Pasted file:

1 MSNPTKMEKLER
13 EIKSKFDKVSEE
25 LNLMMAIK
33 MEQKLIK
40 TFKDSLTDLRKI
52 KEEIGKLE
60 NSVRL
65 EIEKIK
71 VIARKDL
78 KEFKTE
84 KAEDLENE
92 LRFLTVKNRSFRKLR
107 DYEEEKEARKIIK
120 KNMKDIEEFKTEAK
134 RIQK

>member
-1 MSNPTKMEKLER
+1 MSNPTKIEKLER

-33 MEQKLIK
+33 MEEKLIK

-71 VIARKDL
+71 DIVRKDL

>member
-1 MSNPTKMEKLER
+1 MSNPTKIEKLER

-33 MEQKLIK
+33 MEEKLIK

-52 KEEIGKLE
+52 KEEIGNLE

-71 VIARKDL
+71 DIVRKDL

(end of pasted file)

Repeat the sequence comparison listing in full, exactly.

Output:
1 MSNPTKMEKLER
13 EIKSKFDKVSEE
25 LNLMMAIK
33 MEQKLIK
40 TFKDSLTDLRKI
52 KEEIGKLE
60 NSVRL
65 EIEKIK
71 VIARKDL
78 KEFKTE
84 KAEDLENE
92 LRFLTVKNRSFRKLR
107 DYEEEKEARKIIK
120 KNMKDIEEFKTEAK
134 RIQK

>member
-1 MSNPTKMEKLER
+1 MSNPTKIEKLER

-33 MEQKLIK
+33 MEEKLIK

-71 VIARKDL
+71 DIVRKDL

>member
-1 MSNPTKMEKLER
+1 MSNPTKIEKLER

-33 MEQKLIK
+33 MEEKLIK

-52 KEEIGKLE
+52 KEEIGNLE

-71 VIARKDL
+71 DIVRKDL